Even before COVID shut down global commerce, area businesses, particularly in the hospitality industry, were competing with each other by upping pay and other benefits to attract and retain reliable workers.

If workers were demanding and getting more pay, it was the product of the free market — supply and demand in its purist form. Labor often is the biggest cost of doing business and operators have to adjust wages or fall behind.

 Laura Elder: 409-683-5248; laura.elder@galvnews.com.

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(10) comments

Charlotte O'rourke

Hmm. Every argument given could be used in the same way against government subsiding businesses against businesses that received no subsidy.

It’s sad that some chambers pressured the government to take others’ benefits without a true understanding of an individual’s circumstances.

I believe business would be better served by trying to obtain WILLING workers through the normal means instead of trying to force workers that may not be able to return for a variety of reasons.

Even though I’ve seen first hand the issues with not enough restaurant staff, I hate the thought of low income workers being forced into a one size fits all governmental employment philosophy!

Norman Pappous

It's called the 'crowding out' effect. And it also holds true for government subsidized housing and so-called economic development.

Craig Mason

Laura you missed one other option for folks still receiving benefits. Some have found a job and accepted employment offers and are waiting on a start date that is 3 or 4 weeks away. The hiring companies justification for the wait is to give all of the new employees they are going to hire, a common start date. This way the business can onboard and train all of the new employees at once instead of doing it one or two at a time. In the meantime the job seeker who is still receiving unemployment benefits, has to deal with losing the 300 dollar federal benefit. Are they supposed to look for another job in the meantime and then quit when they start their desired job? There are all kinds of unforeseen situations that are not being taken into account by governor Abbott.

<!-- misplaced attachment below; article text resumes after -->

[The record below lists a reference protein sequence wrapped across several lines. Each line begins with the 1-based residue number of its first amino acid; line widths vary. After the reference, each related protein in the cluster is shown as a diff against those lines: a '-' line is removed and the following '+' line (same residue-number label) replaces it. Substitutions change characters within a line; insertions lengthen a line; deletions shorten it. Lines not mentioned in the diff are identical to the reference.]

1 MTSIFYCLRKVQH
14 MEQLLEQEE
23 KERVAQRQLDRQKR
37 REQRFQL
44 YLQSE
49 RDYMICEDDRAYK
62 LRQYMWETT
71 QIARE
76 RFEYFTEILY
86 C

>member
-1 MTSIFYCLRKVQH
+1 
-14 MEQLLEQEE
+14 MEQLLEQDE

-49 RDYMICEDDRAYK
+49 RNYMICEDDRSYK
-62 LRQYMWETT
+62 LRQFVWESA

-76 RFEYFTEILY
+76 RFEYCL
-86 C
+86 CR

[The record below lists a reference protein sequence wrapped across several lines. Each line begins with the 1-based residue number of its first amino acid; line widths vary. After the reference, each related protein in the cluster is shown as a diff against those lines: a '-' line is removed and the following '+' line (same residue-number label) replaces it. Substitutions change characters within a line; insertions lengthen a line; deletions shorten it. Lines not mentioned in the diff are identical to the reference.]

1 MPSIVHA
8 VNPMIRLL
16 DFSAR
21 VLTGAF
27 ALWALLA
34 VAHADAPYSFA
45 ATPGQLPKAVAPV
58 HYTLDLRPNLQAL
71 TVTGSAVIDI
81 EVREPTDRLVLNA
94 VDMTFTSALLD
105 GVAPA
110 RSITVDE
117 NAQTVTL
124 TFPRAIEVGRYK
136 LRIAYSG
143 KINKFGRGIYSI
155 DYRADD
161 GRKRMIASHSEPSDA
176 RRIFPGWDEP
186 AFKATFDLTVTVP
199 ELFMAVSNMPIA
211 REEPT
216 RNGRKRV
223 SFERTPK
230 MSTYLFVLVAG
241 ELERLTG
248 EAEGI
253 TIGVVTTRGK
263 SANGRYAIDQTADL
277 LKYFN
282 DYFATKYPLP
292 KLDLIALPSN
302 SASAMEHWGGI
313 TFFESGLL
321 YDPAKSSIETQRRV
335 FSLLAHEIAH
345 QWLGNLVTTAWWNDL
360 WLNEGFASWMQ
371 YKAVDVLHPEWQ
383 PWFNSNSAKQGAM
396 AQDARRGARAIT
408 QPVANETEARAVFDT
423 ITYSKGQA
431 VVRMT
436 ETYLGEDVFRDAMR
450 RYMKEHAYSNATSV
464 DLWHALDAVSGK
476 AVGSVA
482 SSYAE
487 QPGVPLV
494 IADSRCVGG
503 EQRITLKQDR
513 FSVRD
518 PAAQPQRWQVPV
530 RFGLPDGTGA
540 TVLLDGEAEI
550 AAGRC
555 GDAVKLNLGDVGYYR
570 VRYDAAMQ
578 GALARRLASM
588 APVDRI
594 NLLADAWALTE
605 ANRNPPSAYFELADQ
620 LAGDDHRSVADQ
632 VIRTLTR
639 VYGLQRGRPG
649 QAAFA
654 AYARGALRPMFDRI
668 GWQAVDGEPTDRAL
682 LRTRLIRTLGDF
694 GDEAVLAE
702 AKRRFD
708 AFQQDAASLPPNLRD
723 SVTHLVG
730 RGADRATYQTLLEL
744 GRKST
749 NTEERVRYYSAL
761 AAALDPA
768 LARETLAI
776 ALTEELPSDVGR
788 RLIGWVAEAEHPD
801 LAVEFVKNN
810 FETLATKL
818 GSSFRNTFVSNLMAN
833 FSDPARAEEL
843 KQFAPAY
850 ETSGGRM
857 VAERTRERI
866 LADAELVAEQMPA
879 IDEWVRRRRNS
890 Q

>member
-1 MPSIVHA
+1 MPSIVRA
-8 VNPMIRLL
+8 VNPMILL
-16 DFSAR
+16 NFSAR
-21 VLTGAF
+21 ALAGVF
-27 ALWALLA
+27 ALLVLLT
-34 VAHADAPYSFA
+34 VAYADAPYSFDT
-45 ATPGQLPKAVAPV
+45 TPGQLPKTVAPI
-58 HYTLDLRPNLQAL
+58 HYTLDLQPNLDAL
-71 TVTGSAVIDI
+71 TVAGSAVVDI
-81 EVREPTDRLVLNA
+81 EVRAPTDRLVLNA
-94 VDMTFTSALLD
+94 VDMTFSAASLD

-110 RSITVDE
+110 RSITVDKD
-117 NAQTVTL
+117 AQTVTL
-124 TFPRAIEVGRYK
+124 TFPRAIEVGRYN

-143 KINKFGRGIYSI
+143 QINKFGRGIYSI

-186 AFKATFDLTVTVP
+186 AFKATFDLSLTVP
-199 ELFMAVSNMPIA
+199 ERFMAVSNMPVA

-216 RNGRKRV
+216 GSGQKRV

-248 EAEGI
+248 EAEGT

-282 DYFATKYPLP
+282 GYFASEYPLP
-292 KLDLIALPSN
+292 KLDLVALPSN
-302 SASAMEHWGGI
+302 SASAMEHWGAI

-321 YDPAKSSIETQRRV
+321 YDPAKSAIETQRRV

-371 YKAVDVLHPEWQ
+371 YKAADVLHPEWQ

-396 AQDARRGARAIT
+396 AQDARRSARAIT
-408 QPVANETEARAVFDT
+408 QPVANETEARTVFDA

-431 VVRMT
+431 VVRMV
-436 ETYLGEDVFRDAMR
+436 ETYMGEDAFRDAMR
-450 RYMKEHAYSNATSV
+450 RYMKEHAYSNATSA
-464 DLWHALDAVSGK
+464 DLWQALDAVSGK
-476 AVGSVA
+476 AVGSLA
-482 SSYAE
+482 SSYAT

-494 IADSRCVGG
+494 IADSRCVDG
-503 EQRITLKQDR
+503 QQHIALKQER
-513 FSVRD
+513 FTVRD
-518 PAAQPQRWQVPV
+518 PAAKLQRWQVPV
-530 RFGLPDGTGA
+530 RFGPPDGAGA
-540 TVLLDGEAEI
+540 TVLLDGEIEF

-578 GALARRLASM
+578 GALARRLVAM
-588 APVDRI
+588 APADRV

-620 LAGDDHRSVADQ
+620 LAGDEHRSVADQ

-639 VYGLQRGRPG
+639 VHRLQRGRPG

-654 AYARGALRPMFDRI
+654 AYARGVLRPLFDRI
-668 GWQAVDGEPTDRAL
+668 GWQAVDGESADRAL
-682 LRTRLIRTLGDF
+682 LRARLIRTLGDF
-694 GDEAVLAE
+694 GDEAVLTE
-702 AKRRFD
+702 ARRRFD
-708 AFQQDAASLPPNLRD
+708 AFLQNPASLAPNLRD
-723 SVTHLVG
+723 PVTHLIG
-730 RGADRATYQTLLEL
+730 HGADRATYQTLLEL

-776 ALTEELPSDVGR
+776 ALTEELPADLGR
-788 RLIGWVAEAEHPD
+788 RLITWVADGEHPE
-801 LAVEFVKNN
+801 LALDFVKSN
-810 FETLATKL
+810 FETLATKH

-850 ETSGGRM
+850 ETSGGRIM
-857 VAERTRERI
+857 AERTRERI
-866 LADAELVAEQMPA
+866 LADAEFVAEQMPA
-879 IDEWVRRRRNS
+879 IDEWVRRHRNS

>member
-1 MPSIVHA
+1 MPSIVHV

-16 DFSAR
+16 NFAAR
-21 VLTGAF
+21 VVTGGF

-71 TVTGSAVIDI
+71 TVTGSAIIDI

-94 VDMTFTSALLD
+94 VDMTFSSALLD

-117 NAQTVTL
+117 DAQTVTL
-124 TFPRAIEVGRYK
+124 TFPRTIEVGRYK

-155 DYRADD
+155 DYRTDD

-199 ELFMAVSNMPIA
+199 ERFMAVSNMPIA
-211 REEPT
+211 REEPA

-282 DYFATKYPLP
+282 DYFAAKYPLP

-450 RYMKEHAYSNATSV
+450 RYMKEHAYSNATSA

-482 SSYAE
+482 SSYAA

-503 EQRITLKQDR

Norman Pappous

"There are all kinds of unforeseen situations that are not being taken into account by governor Abbott."

You misspelled "Biden".

Craig Mason

you misspelled your last name, I think its supposed to be "Pompous"

David Hardee

The article by Laura covered all the ramifications with a balance giving the readers sufficient info to arrive at a conclusion, themselves. A serious contemplation of the pros and cons that takes into consideration the results at this time and conditions is almost obvious that the Federal government is NOT the entity that can construct a universal product that is competent in all locations and for every individual. That prerogative should be made at the lowest level - the local constabulary. .

Historically the proof exists that all the thrust of the Federal into social engineering has been a failure. It was never the intent of the constitution to unleash the power of the fed into society. Repetitively and constantly the biggest fear was the overarching of the Fed. Shoe horn by "civil rights" the Fed tentacles are now into even the society sexual preference, abortion, hosing, wages and the language is being re-imagined. Nothing is safe and the country is in chaos because of the intrusion of the fed..

More media reporting like Laura's article would at least give citizens the ability to comprehend what is the intent and results of the FEDERAL dominated progressive liberals.

Media purity could restore the mores and morals of a nation on the verge of total corruption.

Thanks Laura - even though some are indoctrinated so severely that they criticize some elements of your extremely well issued information, keep up the good work.

George Laiacona

We who pay attention as to what government is doing know that businesses as well as employees are receiving government funding. So why limit the negative comments towards employees only. Small businesses receiving government funds received much more than unemployment benefits. The unemployment benefits will soon run out. Servers will return to work, but will they receive paychecks above $15.00 per hour?

Stuart Crouch

The ugly head of greed rises once again. Chambers of Commerce are, without a doubt, pro-business; underscored, as of late, by their position on the pandemic shut-downs and this little gem of advocating for maintaining low wages. Placing profits and enterprise above the humane treatment, health and concerns of the citizenry gives them purpose and a reason for being, I guess.